In that spike the flowers -- one flower arising behind each fingernail-like scale -- are at different stages of development. The top, least mature ones each issue three style branches from behind their scale, these deployed to catch pollen for the ovary behind the scale. If you look closely you can see that the lower the styles occur on the spike, the browner and more dried-out looking they are. However, flowers in the spike's center are just beginning to issue pollen-producing, yellow anthers, which dangle on their filaments, but even they, on the lowest flowers, are beginning to darken, dry out and shrivel. When the spike is mature, all style branches and anthers will have fallen off.

Also, notice that the scales are rounded above, not sharp-pointed like scales on some species, and that the scales' margins are transparently pale, like cellophane, but just inside the whitish margins the scales exhibit a broad band of dark purple, which is a little unusual for a spikerush scale.

Normally to be sure about a spikerush ID the tiny, achene-type fruit, or grain is examined. Our Uvalde plants were too immature for there to be grains, but a flower's ovary displays many of the features it will have when it matures into a grain, so some flowering spikes were snipped off, carried back to Juniper House, and studied below the dissecting scope. They're shown at http://www.backyardnature.net/n/14/140420eo.jpg.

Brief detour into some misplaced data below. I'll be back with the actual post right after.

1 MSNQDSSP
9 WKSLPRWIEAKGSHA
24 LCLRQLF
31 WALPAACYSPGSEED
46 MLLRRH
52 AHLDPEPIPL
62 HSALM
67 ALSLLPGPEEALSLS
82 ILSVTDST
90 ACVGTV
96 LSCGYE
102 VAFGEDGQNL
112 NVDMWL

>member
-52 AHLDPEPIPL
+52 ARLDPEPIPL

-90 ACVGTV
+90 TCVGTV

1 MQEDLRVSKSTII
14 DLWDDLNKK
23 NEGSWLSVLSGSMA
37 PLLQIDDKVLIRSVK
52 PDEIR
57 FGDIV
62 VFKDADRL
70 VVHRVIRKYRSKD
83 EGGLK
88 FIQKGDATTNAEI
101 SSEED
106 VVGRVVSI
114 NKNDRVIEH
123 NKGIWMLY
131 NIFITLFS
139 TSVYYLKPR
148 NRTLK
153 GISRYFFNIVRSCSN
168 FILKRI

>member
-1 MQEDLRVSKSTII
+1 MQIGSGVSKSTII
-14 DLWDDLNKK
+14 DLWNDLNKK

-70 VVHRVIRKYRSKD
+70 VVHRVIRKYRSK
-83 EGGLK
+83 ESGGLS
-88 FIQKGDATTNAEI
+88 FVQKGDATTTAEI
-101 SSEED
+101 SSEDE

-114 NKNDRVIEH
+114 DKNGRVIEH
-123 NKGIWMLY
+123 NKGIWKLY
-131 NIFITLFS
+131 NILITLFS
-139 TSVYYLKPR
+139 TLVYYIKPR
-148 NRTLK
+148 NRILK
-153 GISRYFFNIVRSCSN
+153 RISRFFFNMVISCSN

In that picture the longish, banana-like items are anthers. The slender, whitish, string-like things are "perianth bristles" arising from the ovaries' bases. The roundish, greenish things on the left side of the picture are the grains. Notice that atop each grain there's a flattish, spade-shaped item. Those are "tubercles," and tubercle size relative to the grain, and their shape, vary tremendously from species to species, so they are important features. Just as important to notice is that the grains are flat on one side, but roundish on the other. Such grains are said to be three sided, and they bear 3-branched styles. The many spikerush species fall into one of two broad categories: those with two convex sides so that they are lens-shaped and have two style branches; or else with three sides like ours.

All these details lead us to our plant's identity. Sometimes called the Sand Spikerush, it's ELEOCHARIS MONTEVIDENSIS, native to warmer parts of the Americas, from Argentina north through Central America and Mexico, into the US, mainly in the southwestern states. It grows in many wet habitats, and apparently has a preference for sandy soils.



"Shortwave Static" from the September 29, 2008 Newsletter, at http://www.backyardnature.net/n/p/080929.htm

"Clouds in The Valley" from the December 24, 2007 Newsletter, at http://www.backyardnature.net/n/p/071224.htm


Best wishes to all Newsletter readers,


All previous Newsletters are archived at http://www.backyardnature.net/n/.